“Oookay,” I say. “Are you telling me you’ll only realize you’re in love with me after I’m dead?”
She barks out a laugh, quick and light, but then grows serious again. “No, not that.” She runs a hand through her hair, ruffling the back. “I mean…I love the rose-colored after-images. The leftovers of a good day or a good kiss or whatever. But in the moment? I feel nothing. I’ve tried. When Brian’s kissing me, I try to feel all gooey and romantic, but I can’t.”
“All right,” I say. “What do you feel?”
“Nothing,” she responds, too fast. “No, not nothing. More like I’m aware. Too aware. Too present. How do you even get lost in a moment?”
“I think you’re over-thinking it,” I say. “Maybe you should just kiss someone and focus on the kissing. Or on taking their clothes off,” I add with a wink. “Or you could pretend the present is a memory, and just—“ Before I finish the thought, I’m interrupted by her lips on mine.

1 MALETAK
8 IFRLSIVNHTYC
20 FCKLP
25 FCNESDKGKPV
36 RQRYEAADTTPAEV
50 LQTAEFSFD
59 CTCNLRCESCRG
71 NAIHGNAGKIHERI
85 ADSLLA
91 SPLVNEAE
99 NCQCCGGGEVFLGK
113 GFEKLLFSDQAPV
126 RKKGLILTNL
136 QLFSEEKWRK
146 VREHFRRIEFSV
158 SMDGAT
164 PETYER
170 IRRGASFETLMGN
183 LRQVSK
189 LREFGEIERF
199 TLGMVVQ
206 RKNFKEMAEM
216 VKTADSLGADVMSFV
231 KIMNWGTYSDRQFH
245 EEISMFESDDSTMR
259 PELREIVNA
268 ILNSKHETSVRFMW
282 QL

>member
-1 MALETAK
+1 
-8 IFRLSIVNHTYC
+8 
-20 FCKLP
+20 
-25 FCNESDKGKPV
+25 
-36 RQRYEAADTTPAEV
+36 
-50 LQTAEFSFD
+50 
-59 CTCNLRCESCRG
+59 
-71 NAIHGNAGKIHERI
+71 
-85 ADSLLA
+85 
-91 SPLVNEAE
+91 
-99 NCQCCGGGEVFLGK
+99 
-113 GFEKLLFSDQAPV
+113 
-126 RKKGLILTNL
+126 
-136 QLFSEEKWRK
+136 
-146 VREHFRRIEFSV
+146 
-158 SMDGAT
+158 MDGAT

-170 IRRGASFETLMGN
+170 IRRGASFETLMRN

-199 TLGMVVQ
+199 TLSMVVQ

For a second, I’m glad to be the boy who’s kissing someone, somewhere. Other people right now are wishing they were kissing someone, and I’m the one doing it.
Then all I can think is Shit, Emma’s lips. They’re soft, but she’s right—they are getting chapped. I can’t stop myself from thinking that it’s Brian’s fault they’re chapped, and wondering how he would feel about this now. Seeing Emma and I, together, kissing on the curb behind the shopping center. Will he find out?
I’m just starting to wake to the moment, to realize that Emma’s hands were brushing over my body and her tongue was in my mouth, when she pulls away, a smug smile on her face.
“See, it’s not so easy to stay in the present, is it?”
It’s a testament to our friendship that she can tell my mind is wandering even while she’s frenching me on our ten-minute break.
“Guess you’re right,” my mind is not really on our words, though. I’m thinking about how we’ll deal with this moment tomorrow, next week, next month. Are we still friends?
“Don’t worry so much, Jim-bo,” she says, nudging me with her elbow. “I was just proving a point.”
“Okay.” I nod, trying to shut off the worry. “I’m going back in. You coming?”
“In a minute,” she waves another cigarette at me, sprung from some pocket or hidden crevice. “I’ve got a quick date with lung cancer.” This girl, I swear; she’s got smokes stashed everywhere.